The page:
Windows 8: Windows To Go

Summary:One of the more interesting features of Windows 8 is Windows To Go, a way of installing Windows on, and running it from, a USB stick. It's something users have been demanding for some time (and was last seen with Windows 3.

One of the more interesting features of Windows 8 is Windows To Go, a way of installing Windows on, and running it from, a USB stick. It's something users have been demanding for some time (and was last seen with Windows 3.11's execute in place ROM option).

Using Windows To Go is very simple. Just plug a Windows To Go USB 3.0 flash drive into a PC and boot from the drive. The first time you boot on a new PC Windows To Go will configure its drivers, before booting into Windows 8. It's a similar process to that used by a Windows image that's installing over a network — and it's not surprising that Windows To Go drives are created using a new version of the familiar Imagex tool. Sadly it's not part of either the Windows 8 client or server previews, but we were lucky to pick up a ready-made Windows To Go installation on a 32GB Kingston USB 3.0 flash drive in a packed session at BUILD.

Run Windows 8 from a USB 3.0 flash drive like this, with Windows To Go

Once Windows 8 has booted, you can use the host PC as if it was your PC. The host system's disks are offline, and the only storage users can see or access is on the flash drive, reducing the risks of malware infecting either the host or the Windows To Go flash drive — although it can work with removable media inserted into the host PC's ports. There's also the option of encrypting Windows To Go with BitLocker, locking drives down and keeping them secure from prying eyes. If a drive is pulled from a PC accidentally, the screen will freeze, and if Windows To Go isn't re-inserted within 60 seconds the host PC is automatically shut down.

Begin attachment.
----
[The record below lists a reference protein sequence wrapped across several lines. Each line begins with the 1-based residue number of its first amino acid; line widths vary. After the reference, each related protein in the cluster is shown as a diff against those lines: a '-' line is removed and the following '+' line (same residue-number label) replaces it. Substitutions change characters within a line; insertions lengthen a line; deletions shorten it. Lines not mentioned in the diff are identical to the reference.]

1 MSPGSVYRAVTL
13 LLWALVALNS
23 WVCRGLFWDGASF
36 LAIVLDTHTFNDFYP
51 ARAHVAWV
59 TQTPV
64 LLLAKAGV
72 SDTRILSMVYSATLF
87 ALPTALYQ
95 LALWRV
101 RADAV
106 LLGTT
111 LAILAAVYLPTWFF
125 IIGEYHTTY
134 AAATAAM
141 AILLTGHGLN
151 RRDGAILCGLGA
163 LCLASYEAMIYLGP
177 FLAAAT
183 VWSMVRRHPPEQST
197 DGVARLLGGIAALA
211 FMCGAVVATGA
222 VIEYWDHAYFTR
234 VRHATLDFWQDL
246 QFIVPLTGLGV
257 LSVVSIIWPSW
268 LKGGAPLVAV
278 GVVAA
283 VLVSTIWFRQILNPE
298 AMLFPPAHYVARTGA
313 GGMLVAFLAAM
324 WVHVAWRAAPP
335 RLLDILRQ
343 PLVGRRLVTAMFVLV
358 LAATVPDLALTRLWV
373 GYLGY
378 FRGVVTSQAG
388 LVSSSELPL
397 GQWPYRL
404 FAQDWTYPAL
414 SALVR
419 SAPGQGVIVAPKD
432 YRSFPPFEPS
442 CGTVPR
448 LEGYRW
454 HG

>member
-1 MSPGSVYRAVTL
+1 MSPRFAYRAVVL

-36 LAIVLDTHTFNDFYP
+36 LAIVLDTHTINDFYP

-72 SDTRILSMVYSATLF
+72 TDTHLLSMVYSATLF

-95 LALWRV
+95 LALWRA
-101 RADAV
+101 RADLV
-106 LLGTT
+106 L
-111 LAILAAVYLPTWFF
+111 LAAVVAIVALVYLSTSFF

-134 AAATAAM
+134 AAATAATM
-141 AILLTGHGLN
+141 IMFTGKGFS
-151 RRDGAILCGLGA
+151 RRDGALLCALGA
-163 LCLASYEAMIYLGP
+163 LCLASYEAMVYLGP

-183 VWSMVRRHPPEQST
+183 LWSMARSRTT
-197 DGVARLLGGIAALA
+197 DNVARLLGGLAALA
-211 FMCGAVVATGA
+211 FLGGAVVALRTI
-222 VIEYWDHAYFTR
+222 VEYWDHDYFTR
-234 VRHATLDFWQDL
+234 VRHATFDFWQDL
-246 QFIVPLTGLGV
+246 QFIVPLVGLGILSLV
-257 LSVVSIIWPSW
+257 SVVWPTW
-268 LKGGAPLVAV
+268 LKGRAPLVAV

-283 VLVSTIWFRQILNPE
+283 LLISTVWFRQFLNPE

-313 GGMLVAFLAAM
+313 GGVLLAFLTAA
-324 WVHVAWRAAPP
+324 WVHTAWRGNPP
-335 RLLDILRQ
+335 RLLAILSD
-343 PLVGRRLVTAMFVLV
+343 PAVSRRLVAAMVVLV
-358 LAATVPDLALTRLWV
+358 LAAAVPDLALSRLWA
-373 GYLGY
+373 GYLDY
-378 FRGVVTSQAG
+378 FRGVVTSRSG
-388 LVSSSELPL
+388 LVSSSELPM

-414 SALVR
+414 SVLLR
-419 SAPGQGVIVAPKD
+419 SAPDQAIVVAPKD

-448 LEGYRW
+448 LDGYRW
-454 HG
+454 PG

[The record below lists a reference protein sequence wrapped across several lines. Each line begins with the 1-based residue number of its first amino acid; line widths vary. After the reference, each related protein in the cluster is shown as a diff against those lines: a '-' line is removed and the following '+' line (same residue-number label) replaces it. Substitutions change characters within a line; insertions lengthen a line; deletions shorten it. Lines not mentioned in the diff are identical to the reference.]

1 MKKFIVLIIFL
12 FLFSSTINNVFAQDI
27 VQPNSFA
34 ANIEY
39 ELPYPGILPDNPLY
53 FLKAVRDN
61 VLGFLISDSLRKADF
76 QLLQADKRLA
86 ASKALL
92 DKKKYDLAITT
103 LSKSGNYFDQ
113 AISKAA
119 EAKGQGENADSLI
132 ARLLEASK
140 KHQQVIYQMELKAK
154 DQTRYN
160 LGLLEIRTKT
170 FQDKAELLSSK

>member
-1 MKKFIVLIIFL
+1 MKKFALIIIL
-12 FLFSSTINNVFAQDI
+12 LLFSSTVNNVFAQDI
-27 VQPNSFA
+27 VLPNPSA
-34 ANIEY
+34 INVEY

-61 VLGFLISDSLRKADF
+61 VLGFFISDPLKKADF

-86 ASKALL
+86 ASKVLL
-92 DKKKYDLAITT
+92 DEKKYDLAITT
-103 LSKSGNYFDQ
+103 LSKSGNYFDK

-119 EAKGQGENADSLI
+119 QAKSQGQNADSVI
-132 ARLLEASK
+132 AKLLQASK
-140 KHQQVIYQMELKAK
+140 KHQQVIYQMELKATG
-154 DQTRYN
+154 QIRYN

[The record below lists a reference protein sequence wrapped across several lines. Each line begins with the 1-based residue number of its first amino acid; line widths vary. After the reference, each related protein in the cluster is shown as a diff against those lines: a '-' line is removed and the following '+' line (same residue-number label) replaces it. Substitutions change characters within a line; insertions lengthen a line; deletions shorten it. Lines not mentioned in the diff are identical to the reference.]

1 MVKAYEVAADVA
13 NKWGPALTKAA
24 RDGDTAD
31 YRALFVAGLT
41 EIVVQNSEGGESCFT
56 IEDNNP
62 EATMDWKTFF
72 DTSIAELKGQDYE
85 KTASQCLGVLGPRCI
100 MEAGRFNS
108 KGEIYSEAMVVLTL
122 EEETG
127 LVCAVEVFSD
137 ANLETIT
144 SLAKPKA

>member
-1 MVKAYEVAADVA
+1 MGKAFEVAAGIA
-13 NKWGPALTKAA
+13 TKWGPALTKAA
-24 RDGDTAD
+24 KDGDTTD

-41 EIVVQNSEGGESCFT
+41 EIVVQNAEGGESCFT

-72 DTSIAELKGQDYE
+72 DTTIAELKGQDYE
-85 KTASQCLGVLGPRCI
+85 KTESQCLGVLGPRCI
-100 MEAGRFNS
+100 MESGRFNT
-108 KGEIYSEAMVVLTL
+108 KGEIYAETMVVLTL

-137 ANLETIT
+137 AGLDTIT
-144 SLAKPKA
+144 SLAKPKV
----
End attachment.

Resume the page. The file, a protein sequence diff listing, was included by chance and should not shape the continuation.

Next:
Microsoft has been optimising Windows 8 to run from flash, and to use flash storage, over a USB bus. It's not perfect — there's a recommendation to use as short a USB chain as possible, with as few hubs as possible. That may not be possible on some older PCs, and Microsoft is working with OEMs to improve USB implementations. Currently Microsoft recommends using USB 3.0 drives, as they use a better class of memory than USB 2.0 (and the company expects to certify drives for use with Windows). You don't need a USB 3.0 port though, as USB 3.0 drives will work over USB 2.0.

Windows To Go can't access host PC drives, they're blocked automatically

Windows To Go installed easily on our test machine, an HP tm2 convertible tablet PC running Windows 7. Once it had loaded drivers and rebooted we were able to use the bundled Metro-style applications as well as installing traditional Windows tools. Windows To Go found our PC's networking hardware, and was able to take advantage of both touchscreen and touchpad. Even though we were using a USB 2.0 port performance was good, with no noticeable lag.

This really is a very useful way of running Windows 8. It lets users share PCs, or use it where a full VDI infrastructure is impractical or expensive. There's plenty of scope for a tool like this in education, where class PCs could be used by everyone, and by low-income users in developing countries. It even acts as a secure way of working with untrusted machines in internet cafés, or to provide consultants and contractors with access to your business systems.

There are so many things that could be done with Windows To Go, and we're worried that the language Microsoft used to describe it as BUILD means it will just be a subscription benefit for volume licensing customers. Tools like this should be for everyone — not just for enterprises. Why not let every user make a Windows To Go image as part of the standard Windows licence, with additional copies available for a fee?

Simon Bisson

Topics: Reviews

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